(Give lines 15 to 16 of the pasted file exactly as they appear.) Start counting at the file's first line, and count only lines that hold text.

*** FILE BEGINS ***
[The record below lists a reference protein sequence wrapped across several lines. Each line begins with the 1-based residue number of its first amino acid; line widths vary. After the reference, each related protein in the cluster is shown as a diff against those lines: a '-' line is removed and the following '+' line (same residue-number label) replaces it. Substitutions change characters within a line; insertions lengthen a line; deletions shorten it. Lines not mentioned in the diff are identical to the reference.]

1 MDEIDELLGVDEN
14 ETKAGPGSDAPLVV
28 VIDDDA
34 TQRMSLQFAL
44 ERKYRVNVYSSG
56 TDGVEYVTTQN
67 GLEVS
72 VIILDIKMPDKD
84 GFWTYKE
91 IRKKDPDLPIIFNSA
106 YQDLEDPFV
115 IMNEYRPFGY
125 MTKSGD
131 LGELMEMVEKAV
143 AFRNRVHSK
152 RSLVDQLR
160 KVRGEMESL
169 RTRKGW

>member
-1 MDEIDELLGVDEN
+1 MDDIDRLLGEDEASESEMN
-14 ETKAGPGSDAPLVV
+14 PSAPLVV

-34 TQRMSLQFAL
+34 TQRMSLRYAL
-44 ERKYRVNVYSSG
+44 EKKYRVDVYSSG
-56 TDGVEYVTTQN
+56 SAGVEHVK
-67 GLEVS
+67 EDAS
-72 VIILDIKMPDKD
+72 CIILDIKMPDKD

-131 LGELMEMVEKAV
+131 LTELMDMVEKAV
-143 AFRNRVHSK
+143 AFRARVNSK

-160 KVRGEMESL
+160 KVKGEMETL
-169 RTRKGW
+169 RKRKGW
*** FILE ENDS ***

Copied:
131 LGELMEMVEKAV
143 AFRNRVHSK